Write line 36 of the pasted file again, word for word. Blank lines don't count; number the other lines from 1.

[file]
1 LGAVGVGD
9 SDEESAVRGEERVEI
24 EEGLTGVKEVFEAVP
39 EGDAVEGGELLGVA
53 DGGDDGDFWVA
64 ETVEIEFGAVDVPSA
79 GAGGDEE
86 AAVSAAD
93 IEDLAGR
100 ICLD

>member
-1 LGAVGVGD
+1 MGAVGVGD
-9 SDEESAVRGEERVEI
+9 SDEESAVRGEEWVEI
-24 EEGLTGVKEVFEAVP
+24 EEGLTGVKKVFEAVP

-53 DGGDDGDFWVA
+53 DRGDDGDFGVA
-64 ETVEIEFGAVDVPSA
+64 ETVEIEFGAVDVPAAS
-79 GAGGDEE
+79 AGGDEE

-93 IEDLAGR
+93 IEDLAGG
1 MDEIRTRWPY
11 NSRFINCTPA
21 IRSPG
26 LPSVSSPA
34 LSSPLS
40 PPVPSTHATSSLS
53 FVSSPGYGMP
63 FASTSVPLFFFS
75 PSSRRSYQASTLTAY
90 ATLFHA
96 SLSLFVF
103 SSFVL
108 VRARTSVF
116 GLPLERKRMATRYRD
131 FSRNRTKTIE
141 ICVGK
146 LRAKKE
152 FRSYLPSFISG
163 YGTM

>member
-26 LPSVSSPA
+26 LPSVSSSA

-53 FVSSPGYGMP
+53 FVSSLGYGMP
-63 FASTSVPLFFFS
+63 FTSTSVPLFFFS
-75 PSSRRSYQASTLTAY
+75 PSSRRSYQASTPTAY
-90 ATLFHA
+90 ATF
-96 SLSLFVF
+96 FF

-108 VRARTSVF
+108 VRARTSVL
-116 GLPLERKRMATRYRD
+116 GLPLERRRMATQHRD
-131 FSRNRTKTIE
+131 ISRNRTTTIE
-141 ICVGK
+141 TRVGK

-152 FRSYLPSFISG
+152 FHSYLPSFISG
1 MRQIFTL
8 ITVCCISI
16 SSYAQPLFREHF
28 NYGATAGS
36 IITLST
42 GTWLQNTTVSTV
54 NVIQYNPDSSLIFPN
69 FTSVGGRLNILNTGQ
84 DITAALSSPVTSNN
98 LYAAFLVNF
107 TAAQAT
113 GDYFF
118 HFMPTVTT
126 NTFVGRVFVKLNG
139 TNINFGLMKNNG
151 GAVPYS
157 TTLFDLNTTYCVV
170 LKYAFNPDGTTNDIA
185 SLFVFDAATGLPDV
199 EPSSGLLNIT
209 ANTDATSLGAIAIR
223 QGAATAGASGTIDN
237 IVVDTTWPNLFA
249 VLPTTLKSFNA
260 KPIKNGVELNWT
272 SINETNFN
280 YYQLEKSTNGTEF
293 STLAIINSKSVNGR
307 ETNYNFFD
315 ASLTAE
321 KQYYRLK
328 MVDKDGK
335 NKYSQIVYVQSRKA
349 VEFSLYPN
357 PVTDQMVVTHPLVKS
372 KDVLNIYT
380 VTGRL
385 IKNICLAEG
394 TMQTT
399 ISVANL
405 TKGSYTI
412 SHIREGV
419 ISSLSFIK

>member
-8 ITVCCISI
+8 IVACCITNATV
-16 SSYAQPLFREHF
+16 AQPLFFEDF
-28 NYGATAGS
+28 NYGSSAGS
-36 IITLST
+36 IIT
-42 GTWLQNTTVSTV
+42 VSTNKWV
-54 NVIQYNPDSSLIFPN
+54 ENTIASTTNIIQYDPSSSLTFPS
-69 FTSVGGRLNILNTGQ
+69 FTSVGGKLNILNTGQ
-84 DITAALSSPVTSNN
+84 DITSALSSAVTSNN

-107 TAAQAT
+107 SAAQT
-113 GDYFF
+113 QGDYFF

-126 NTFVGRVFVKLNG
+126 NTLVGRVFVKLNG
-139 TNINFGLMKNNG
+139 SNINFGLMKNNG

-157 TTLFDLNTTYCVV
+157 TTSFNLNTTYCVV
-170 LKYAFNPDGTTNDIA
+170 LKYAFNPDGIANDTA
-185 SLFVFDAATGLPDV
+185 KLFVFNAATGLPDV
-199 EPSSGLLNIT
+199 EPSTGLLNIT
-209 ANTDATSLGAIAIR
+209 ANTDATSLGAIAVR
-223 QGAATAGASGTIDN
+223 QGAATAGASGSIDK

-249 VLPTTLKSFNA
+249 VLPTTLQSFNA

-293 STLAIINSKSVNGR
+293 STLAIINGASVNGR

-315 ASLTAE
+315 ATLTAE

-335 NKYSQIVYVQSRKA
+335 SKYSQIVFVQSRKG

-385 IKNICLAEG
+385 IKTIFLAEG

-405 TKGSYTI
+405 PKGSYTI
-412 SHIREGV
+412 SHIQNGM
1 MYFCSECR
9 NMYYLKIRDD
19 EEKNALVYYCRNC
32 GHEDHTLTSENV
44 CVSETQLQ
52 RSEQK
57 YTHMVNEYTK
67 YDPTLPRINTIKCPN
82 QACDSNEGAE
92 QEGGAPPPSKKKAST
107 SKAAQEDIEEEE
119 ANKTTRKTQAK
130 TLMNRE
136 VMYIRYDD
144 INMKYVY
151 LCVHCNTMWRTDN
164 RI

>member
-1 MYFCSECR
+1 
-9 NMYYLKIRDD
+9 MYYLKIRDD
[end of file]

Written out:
96 SLSLFVF